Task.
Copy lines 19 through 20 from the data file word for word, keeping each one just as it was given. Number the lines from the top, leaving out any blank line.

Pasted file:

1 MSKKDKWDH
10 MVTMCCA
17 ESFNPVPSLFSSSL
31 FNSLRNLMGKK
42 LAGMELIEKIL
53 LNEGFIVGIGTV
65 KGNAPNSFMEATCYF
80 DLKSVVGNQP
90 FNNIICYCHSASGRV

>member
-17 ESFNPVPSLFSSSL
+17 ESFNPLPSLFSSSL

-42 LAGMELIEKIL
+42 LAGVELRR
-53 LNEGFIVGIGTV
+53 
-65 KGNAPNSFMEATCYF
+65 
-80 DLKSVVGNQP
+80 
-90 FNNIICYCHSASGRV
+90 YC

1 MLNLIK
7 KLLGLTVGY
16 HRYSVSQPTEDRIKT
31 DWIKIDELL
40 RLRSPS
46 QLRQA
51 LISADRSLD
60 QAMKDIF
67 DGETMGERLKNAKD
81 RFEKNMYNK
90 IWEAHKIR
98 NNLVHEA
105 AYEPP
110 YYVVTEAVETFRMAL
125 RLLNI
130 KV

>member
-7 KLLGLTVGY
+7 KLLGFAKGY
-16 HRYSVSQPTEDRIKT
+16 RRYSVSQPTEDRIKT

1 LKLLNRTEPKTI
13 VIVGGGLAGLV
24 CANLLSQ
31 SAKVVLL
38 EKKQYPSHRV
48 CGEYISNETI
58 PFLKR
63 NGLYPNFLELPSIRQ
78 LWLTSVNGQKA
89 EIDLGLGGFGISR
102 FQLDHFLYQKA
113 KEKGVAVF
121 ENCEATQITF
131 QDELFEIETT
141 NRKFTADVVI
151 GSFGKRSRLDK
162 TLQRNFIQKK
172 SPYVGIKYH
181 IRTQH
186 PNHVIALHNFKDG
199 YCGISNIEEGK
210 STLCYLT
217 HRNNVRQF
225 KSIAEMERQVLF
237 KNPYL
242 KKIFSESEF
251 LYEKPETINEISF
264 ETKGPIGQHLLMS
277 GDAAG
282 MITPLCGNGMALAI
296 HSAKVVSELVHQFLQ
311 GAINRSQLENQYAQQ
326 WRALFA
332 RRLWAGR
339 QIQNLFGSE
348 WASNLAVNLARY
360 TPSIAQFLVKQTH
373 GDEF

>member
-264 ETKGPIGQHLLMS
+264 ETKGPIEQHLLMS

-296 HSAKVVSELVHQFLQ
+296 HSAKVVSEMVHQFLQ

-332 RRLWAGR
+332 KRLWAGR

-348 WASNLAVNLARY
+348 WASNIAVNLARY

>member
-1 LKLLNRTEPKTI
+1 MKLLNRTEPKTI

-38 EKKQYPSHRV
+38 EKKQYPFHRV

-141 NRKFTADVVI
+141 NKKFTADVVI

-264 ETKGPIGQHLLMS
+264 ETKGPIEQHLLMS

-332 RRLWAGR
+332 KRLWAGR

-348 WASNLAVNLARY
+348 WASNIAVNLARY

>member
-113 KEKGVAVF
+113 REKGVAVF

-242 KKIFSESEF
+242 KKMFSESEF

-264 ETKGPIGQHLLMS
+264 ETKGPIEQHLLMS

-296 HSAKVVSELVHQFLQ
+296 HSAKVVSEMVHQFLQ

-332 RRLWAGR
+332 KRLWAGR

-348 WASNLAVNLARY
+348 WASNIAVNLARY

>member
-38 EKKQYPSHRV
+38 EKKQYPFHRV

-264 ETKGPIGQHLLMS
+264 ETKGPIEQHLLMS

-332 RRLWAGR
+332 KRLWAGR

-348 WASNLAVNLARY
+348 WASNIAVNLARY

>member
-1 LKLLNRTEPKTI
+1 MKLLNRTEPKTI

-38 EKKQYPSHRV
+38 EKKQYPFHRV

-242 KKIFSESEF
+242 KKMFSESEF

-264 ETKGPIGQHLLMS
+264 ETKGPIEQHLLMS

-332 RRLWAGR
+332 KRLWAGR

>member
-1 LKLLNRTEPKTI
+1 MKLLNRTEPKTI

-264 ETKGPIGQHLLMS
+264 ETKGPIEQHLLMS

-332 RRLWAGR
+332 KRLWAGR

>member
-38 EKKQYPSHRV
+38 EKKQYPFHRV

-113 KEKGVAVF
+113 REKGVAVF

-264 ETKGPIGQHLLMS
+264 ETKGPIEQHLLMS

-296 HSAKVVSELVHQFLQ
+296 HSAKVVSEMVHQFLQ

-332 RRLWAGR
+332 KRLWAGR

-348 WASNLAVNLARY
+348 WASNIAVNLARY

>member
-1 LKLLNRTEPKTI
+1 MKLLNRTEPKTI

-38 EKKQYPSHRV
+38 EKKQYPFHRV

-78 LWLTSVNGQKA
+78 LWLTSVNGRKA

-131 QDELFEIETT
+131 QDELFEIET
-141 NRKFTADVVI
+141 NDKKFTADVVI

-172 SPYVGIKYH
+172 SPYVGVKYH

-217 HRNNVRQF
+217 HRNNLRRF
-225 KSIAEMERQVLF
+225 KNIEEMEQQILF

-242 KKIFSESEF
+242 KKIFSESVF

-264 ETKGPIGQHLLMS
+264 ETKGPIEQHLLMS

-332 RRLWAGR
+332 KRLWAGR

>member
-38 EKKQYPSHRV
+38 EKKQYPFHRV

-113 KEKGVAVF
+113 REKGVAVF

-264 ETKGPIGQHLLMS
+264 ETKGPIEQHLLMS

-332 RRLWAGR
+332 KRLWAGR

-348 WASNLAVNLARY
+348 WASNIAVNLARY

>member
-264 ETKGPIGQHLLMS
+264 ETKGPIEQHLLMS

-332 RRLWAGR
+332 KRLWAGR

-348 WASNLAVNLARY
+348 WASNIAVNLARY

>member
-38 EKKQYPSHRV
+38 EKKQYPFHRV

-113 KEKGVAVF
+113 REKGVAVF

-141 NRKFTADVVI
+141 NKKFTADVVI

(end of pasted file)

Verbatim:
-80 DLKSVVGNQP
+80 